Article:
Last week, we were asked to experiment with Google Maps. Since I am only semi-familiar with the technology, I was having trouble coming up with a suitable post, despite reviewing the materials from Jo Guldi, Cameron Blevins (DH Debates), and Kathryn Shaughnessy.
After reviewing in class and reading fellow classmate’s blogs, I discovered what I had already feared – and perhaps what has led to my conscientious ignorance – big brother is indeed watching us, in more sophisticated ways than yesterday. During Sarah C.’s presentation, this reality became abundantly clear when she pointed out the “Your timeline” tab on the Google Maps app. The feature allows Google Maps to track your every move, as long as you have your mobile device’s location settings enabled.
The Lord of the Rings and Harry Potter maps, rather than coming off as cliché, were inspiring in that they affirmed that I was thinking in the right frame of mind when it came to my idea for the blog’s subject: John Keats’ 1818 Walking Tour of the North with Charles Brown. To plot fictional odysseys are as intriguing a prospect as plotting authentic ones. Therefore, I used John Barnard’s John Keats’ Selected Letters and Google Maps to create a visual learning aid/tool in order to better understand the materials presented in a course I am currently enrolled in concerning Keats’ political aesthetic.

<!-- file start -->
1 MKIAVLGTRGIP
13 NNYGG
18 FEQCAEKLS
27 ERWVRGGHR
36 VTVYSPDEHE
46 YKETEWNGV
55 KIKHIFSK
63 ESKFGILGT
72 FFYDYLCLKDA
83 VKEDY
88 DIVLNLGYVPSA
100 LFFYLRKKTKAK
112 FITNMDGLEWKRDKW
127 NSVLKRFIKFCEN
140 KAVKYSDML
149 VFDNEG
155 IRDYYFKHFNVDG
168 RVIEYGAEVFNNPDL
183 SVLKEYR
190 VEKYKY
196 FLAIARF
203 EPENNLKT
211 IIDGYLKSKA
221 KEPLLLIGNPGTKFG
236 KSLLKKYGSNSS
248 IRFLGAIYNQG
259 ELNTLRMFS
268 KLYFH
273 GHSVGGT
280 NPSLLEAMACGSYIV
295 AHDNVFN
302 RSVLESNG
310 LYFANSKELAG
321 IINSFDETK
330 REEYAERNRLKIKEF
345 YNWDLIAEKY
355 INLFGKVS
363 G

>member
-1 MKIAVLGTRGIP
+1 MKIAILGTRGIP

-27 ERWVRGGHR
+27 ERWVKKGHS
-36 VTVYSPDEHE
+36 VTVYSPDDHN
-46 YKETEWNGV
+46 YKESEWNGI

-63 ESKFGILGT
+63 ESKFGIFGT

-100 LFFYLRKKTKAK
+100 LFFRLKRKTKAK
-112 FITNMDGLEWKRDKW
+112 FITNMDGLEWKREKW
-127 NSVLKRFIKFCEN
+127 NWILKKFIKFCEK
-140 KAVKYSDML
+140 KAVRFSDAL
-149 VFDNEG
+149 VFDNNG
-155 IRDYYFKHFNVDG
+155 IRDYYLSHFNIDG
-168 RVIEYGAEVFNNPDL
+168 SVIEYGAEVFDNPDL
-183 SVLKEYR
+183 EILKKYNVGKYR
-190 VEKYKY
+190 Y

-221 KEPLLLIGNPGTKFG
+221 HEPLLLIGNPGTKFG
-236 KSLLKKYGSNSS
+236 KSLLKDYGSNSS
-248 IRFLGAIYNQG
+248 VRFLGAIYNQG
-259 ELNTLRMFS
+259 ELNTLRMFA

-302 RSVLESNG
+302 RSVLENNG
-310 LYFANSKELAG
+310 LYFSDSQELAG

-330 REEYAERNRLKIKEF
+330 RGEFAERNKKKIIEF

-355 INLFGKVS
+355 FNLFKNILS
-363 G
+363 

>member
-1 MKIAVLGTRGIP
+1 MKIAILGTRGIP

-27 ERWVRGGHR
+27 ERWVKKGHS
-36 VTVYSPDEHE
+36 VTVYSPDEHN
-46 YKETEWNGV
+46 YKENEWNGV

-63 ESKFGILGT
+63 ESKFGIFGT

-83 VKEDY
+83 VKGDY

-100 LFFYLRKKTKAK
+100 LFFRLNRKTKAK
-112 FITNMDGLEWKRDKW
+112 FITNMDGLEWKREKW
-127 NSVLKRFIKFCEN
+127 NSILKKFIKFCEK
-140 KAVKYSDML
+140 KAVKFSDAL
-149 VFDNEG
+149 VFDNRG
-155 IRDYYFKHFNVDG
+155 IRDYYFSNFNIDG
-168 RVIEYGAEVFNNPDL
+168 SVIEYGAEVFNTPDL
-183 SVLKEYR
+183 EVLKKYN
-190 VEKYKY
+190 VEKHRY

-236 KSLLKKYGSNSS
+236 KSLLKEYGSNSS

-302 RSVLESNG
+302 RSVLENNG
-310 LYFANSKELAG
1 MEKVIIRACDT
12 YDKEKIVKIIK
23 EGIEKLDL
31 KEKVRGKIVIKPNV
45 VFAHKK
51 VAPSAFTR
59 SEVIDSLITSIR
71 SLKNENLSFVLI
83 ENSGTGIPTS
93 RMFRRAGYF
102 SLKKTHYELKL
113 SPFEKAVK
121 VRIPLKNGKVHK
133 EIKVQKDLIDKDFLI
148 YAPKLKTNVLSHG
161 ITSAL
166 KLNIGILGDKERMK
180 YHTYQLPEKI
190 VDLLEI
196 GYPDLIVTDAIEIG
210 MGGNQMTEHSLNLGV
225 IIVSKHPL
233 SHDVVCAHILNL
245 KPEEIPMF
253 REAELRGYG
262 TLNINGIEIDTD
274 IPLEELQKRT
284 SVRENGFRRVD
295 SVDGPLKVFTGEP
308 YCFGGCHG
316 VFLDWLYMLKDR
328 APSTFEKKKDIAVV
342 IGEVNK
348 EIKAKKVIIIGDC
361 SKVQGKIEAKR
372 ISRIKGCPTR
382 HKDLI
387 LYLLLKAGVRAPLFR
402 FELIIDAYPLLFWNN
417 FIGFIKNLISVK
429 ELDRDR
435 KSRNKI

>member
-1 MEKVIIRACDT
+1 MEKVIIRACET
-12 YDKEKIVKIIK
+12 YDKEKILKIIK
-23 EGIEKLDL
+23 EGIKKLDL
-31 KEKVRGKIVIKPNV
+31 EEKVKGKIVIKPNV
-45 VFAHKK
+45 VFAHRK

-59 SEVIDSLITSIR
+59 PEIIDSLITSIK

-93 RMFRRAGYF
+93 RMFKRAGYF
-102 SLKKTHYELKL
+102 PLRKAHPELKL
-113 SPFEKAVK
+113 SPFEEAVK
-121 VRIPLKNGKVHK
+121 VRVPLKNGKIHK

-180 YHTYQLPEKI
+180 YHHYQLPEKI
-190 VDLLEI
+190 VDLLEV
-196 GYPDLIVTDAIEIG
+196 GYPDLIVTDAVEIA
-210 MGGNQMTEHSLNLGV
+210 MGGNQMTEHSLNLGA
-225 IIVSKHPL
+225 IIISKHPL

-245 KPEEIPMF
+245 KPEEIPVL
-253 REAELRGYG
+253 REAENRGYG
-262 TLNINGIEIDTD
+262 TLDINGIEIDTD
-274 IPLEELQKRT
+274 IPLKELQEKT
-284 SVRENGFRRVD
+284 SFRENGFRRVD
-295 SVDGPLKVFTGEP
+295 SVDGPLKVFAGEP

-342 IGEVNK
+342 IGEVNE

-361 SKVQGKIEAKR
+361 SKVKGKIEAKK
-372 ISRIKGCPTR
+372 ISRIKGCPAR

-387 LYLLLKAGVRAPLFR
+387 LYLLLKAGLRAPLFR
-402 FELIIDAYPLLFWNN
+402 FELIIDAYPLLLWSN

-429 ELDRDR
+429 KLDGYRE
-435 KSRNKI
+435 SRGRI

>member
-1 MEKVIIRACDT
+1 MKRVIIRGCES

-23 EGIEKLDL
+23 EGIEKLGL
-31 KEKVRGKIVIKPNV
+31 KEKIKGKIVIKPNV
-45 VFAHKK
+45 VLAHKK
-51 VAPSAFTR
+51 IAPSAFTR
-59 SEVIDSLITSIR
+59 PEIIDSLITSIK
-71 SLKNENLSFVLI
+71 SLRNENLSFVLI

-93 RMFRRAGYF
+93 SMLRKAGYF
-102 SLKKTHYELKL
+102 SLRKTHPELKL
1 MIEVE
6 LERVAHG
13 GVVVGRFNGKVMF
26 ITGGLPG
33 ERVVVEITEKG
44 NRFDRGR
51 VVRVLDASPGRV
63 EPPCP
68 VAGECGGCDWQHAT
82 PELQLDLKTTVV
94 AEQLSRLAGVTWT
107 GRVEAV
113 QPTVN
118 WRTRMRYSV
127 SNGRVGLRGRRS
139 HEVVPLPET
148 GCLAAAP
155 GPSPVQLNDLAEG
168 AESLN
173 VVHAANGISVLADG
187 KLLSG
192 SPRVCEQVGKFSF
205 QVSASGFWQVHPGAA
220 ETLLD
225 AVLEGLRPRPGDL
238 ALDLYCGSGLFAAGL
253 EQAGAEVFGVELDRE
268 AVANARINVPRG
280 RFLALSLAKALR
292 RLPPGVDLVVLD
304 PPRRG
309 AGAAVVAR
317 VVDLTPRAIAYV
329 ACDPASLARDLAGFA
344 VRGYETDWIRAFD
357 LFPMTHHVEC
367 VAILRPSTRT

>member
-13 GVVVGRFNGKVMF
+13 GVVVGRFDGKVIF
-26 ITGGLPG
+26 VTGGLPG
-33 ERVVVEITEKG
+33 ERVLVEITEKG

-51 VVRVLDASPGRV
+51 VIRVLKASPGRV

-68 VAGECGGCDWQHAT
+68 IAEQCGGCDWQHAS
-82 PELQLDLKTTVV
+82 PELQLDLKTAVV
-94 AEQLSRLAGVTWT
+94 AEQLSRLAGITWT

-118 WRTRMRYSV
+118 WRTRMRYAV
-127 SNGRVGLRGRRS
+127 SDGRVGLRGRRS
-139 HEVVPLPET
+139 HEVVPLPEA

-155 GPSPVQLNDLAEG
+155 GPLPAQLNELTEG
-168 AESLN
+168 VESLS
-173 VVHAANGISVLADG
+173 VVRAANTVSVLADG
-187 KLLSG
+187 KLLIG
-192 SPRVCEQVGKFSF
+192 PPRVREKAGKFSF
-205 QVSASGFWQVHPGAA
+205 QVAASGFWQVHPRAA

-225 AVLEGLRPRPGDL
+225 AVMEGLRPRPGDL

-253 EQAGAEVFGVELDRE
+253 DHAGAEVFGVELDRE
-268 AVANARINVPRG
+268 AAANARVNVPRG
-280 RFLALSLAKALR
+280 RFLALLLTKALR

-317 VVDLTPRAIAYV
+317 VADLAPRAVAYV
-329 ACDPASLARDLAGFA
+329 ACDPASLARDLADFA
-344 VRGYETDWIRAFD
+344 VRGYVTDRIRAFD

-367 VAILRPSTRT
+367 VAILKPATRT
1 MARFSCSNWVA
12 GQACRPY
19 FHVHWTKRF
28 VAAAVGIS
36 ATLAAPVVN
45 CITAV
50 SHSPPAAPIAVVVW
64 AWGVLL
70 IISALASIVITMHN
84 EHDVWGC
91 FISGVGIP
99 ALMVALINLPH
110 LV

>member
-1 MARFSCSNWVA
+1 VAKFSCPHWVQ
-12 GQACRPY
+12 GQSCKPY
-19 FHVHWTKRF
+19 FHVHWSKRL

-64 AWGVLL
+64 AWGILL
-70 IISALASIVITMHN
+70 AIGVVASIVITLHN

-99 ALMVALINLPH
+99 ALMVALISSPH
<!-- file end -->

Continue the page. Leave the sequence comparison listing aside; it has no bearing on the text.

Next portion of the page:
In a series known as the ‘Scotch Letters’, dated from June 25 to August 6, 1818, editor John Barnard prefaces Keats’ correspondence with a description of “Keats’ Northern Walk”, including a map diagram. I found this inclusion interesting in the fact that the editor saw it necessary to add a visual component in this modern print-edition collection of letters. Perhaps it is a sign of the times, that contemporary scholarship — even-print based mediums — have become increasingly visual. I was pleased when I opened to the section that there was a map in which to compare my less-detailed, but perhaps more technologically sophisticated version — Barnard’s inclusion seems to be an authentic, and therefore, dated map.
Keats, John. “25 June to 6 August 1818: ‘Scotch Letters'” Introduction. John Keats: Selected Letters. Ed. John Barnard. Penguin: New York, 2014. 162-64. Print.
Keats, John. “25 June to 6 August 1818: ‘Scotch Letters'” John Keats: Selected Letters. Ed. John Barnard. Penguin: New York, 2014. 162-230. Print.